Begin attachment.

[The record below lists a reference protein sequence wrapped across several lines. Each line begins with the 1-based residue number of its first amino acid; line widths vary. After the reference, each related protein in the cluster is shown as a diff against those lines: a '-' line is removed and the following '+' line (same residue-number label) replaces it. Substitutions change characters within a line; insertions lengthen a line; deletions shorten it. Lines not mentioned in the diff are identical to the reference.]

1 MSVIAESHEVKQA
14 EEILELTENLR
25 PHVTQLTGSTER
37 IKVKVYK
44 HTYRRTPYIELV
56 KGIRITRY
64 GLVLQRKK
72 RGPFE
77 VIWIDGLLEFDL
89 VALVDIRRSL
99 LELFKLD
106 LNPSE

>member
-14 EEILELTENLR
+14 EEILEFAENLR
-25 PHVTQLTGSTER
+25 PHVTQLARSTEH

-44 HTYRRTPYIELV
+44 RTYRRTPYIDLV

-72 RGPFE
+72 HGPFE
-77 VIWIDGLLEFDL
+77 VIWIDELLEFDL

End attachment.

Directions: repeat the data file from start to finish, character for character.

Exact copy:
[The record below lists a reference protein sequence wrapped across several lines. Each line begins with the 1-based residue number of its first amino acid; line widths vary. After the reference, each related protein in the cluster is shown as a diff against those lines: a '-' line is removed and the following '+' line (same residue-number label) replaces it. Substitutions change characters within a line; insertions lengthen a line; deletions shorten it. Lines not mentioned in the diff are identical to the reference.]

1 MSVIAESHEVKQA
14 EEILELTENLR
25 PHVTQLTGSTER
37 IKVKVYK
44 HTYRRTPYIELV
56 KGIRITRY
64 GLVLQRKK
72 RGPFE
77 VIWIDGLLEFDL
89 VALVDIRRSL
99 LELFKLD
106 LNPSE

>member
-14 EEILELTENLR
+14 EEILEFAENLR
-25 PHVTQLTGSTER
+25 PHVTQLARSTEH

-44 HTYRRTPYIELV
+44 RTYRRTPYIDLV

-72 RGPFE
+72 HGPFE
-77 VIWIDGLLEFDL
+77 VIWIDELLEFDL